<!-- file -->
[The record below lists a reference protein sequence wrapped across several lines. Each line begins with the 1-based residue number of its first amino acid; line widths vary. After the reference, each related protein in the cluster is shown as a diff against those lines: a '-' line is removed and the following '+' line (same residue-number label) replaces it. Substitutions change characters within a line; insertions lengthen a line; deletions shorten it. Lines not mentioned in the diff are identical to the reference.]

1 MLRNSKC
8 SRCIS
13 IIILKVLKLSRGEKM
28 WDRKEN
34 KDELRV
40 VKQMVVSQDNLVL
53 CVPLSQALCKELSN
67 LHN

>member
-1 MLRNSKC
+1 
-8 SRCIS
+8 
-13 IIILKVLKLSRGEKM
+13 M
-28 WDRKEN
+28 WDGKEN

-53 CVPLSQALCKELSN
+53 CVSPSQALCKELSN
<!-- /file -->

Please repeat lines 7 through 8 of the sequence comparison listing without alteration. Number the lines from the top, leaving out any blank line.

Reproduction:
40 VKQMVVSQDNLVL
53 CVPLSQALCKELSN